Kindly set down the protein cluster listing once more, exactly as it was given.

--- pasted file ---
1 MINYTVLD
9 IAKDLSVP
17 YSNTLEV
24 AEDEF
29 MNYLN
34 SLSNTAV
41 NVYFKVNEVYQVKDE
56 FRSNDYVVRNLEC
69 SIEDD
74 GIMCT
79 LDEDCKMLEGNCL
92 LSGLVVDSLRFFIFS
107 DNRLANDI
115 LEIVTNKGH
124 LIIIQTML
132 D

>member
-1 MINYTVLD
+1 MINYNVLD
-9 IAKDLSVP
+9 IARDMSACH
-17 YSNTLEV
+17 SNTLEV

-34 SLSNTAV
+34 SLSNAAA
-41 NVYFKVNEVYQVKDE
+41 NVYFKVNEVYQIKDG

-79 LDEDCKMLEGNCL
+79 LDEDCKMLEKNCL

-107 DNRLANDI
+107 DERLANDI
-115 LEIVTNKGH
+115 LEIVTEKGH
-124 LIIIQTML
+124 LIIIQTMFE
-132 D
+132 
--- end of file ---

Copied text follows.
1 MINYTVLD
9 IAKDLSVP
17 YSNTLEV
24 AEDEF
29 MNYLN
34 SLSNTAV
41 NVYFKVNEVYQVKDE
56 FRSNDYVVRNLEC
69 SIEDD
74 GIMCT
79 LDEDCKMLEGNCL
92 LSGLVVDSLRFFIFS
107 DNRLANDI
115 LEIVTNKGH
124 LIIIQTML
132 D

>member
-1 MINYTVLD
+1 MINYNVLD
-9 IAKDLSVP
+9 IARDMSACH
-17 YSNTLEV
+17 SNTLEV

-34 SLSNTAV
+34 SLSNAAA
-41 NVYFKVNEVYQVKDE
+41 NVYFKVNEVYQIKDG

-79 LDEDCKMLEGNCL
+79 LDEDCKMLEKNCL

-107 DNRLANDI
+107 DERLANDI
-115 LEIVTNKGH
+115 LEIVTEKGH
-124 LIIIQTML
+124 LIIIQTMFE
-132 D
+132 